The CEO of a Windsor, Ont., hospital speculates that a spike in birth rates is linked to the popular novel Fifty Shades of Grey.

A sexuality professor says he could be right while a demographer remains cautious.

David Musyj said the hospital has delivered 80 babies in six days — that’s 30 per cent more than delivered in an average week.

"When this book came out, everyone said ‘just wait it’s coming,’" he said of the increased birth rate.

The erotic novel was released in January.

Musyj said he’s not alone in his speculation. He said nursing staff share in his thinking.

"We’ve been talking about it all week," he said.

Robin Milhausen, an associate professor of family relations and human sexuality at the University of Guelph, said the book could be at least partially responsible for the increase.

Musyj and Milhausen agree it is difficult to scientifically prove the book is to blame.

'People having more sex'

"We don’t have the data that would indicate it but it would be right around now that babies would be born," Milhausen said.

Milhausen said more people are having sex and some of that has to do with the book — even if women don’t agree with the type of sex, writing style or character development presented in the book.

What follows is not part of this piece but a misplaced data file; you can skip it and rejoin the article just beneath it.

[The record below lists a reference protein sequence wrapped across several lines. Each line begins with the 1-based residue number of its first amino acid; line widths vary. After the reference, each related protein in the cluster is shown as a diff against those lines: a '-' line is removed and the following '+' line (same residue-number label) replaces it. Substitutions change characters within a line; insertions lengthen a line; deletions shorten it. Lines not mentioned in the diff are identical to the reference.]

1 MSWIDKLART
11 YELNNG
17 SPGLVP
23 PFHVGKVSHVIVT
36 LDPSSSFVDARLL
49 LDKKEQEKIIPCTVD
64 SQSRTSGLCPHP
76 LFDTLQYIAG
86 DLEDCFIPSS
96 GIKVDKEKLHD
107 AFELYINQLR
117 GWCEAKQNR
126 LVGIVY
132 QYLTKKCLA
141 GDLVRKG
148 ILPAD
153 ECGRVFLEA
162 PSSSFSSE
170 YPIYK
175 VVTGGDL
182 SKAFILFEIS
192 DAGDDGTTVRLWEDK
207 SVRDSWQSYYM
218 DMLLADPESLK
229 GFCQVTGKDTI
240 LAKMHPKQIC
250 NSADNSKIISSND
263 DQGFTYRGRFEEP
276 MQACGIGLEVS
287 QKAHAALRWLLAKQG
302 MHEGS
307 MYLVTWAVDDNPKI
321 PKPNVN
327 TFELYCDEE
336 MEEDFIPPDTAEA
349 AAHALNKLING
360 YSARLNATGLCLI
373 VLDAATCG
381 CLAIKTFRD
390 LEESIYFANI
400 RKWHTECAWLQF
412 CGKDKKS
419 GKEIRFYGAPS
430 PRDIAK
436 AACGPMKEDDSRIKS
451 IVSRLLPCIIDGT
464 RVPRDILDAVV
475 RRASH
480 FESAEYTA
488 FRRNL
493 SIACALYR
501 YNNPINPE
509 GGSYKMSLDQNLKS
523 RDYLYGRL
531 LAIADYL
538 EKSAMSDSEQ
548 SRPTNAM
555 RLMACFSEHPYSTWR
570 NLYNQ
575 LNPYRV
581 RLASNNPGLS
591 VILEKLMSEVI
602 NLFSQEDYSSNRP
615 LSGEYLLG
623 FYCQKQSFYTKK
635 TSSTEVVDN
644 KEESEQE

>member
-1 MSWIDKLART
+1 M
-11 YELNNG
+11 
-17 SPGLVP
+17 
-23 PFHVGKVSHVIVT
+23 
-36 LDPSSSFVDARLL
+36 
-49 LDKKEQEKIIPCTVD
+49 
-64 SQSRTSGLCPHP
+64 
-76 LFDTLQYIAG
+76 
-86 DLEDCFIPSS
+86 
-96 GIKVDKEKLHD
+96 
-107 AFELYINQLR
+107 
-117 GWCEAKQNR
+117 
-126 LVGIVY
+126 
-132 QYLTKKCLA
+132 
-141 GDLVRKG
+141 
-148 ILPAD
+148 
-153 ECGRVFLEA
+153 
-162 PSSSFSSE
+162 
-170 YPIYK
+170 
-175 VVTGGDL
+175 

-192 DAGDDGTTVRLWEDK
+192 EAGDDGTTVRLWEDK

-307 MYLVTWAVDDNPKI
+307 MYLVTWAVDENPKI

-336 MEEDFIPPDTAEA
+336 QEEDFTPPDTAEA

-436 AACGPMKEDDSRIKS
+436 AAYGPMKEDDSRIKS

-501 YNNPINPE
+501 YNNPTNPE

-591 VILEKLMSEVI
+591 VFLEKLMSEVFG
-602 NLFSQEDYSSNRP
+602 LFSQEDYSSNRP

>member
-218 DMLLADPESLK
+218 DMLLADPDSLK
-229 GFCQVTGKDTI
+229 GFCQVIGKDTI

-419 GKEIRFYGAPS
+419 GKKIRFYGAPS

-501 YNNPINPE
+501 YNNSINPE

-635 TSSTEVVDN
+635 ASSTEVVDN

"The material is arousing that is likely going to arouse the reader," she said. "Many women respond to the book and don’t even know it. It’s leading to more sex."

Milhausen is scheduled to give a public speech about the book and its sexuality at the Kitchener Public Library on Dec. 11.

A leading Canadian demographer, though, cautions about jumping to conclusions.

"Unless someone does a specific analysis it’s hard to say," said Doug Norris, chief demographer of Environics Analytics. "It’s possible there’s an effect like that. It would be pretty hard to detect."

Norris, who also worked at Statistics Canada for 30 years, said the increase may have to do more with what "the echo effect" — children of the baby boomers now having their own kids.

"The real big increase in birth has happened across the country," Norris said. "The boomers children are having children. But that’s not to say there isn’t an effect as suggested [by Musyj]. It makes for a good story and water cooler talk."